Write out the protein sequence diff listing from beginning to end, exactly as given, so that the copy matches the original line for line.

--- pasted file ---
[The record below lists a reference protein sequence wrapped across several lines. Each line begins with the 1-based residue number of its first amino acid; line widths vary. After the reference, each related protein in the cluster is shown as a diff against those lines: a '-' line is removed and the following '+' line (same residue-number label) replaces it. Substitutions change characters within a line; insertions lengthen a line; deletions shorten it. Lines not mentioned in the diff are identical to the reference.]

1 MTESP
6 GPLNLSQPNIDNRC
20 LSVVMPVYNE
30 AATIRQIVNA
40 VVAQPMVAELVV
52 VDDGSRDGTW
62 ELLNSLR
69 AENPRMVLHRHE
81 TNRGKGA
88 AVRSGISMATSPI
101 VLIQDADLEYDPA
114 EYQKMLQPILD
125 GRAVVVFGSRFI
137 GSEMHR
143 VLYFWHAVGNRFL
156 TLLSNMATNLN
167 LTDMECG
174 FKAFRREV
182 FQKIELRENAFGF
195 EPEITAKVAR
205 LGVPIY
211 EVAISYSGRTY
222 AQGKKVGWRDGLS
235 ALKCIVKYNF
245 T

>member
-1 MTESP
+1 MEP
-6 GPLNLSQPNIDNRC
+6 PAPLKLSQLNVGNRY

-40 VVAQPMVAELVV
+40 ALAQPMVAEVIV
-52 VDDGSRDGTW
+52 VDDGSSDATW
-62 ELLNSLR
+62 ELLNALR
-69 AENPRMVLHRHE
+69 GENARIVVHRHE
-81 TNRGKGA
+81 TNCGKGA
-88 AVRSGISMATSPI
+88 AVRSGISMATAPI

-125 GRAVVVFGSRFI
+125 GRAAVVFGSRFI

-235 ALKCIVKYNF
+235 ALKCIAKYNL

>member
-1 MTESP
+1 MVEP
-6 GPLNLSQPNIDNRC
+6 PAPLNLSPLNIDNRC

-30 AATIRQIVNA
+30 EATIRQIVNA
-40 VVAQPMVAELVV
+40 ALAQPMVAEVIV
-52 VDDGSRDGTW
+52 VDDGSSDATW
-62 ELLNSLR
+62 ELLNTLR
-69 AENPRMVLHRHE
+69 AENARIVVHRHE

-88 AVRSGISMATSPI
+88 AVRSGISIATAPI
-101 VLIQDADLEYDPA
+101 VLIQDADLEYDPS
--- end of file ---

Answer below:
[The record below lists a reference protein sequence wrapped across several lines. Each line begins with the 1-based residue number of its first amino acid; line widths vary. After the reference, each related protein in the cluster is shown as a diff against those lines: a '-' line is removed and the following '+' line (same residue-number label) replaces it. Substitutions change characters within a line; insertions lengthen a line; deletions shorten it. Lines not mentioned in the diff are identical to the reference.]

1 MTESP
6 GPLNLSQPNIDNRC
20 LSVVMPVYNE
30 AATIRQIVNA
40 VVAQPMVAELVV
52 VDDGSRDGTW
62 ELLNSLR
69 AENPRMVLHRHE
81 TNRGKGA
88 AVRSGISMATSPI
101 VLIQDADLEYDPA
114 EYQKMLQPILD
125 GRAVVVFGSRFI
137 GSEMHR
143 VLYFWHAVGNRFL
156 TLLSNMATNLN
167 LTDMECG
174 FKAFRREV
182 FQKIELRENAFGF
195 EPEITAKVAR
205 LGVPIY
211 EVAISYSGRTY
222 AQGKKVGWRDGLS
235 ALKCIVKYNF
245 T

>member
-1 MTESP
+1 MEP
-6 GPLNLSQPNIDNRC
+6 PAPLKLSQLNVGNRY

-40 VVAQPMVAELVV
+40 ALAQPMVAEVIV
-52 VDDGSRDGTW
+52 VDDGSSDATW
-62 ELLNSLR
+62 ELLNALR
-69 AENPRMVLHRHE
+69 GENARIVVHRHE
-81 TNRGKGA
+81 TNCGKGA
-88 AVRSGISMATSPI
+88 AVRSGISMATAPI

-125 GRAVVVFGSRFI
+125 GRAAVVFGSRFI

-235 ALKCIVKYNF
+235 ALKCIAKYNL

>member
-1 MTESP
+1 MVEP
-6 GPLNLSQPNIDNRC
+6 PAPLNLSPLNIDNRC

-30 AATIRQIVNA
+30 EATIRQIVNA
-40 VVAQPMVAELVV
+40 ALAQPMVAEVIV
-52 VDDGSRDGTW
+52 VDDGSSDATW
-62 ELLNSLR
+62 ELLNTLR
-69 AENPRMVLHRHE
+69 AENARIVVHRHE

-88 AVRSGISMATSPI
+88 AVRSGISIATAPI
-101 VLIQDADLEYDPA
+101 VLIQDADLEYDPS